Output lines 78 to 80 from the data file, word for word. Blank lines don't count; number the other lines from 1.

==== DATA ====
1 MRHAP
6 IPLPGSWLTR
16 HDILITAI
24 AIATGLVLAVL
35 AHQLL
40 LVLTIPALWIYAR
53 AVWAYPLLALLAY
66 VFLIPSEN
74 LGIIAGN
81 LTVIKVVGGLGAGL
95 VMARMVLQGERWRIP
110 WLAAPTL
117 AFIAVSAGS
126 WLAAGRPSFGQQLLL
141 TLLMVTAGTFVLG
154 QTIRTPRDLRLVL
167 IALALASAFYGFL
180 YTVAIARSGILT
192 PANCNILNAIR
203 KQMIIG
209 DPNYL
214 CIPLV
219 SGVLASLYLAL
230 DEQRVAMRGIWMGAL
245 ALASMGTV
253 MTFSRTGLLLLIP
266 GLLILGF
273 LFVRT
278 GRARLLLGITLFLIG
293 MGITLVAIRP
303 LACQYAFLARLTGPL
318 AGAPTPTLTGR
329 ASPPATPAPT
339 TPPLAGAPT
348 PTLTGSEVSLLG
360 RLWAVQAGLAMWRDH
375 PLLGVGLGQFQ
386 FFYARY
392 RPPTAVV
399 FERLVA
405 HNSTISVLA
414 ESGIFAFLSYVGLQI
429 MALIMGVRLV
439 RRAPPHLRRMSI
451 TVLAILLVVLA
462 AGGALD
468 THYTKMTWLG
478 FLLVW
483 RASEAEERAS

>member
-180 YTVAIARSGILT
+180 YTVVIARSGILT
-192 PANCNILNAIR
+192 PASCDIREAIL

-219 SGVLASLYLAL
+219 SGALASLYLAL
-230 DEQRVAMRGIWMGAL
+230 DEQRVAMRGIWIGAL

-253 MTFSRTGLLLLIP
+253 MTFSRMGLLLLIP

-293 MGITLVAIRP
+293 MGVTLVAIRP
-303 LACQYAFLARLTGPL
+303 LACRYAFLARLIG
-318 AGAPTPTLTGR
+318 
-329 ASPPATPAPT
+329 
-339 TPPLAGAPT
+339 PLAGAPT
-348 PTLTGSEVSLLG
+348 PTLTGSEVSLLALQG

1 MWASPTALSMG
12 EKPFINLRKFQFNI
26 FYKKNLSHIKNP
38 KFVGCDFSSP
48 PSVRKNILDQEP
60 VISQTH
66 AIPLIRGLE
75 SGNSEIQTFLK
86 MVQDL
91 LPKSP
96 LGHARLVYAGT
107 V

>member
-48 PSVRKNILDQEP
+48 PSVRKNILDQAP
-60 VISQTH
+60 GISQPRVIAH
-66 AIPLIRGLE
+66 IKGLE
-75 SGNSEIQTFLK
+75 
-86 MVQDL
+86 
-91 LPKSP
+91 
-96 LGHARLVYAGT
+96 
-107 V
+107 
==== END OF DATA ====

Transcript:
60 VISQTH
66 AIPLIRGLE
75 SGNSEIQTFLK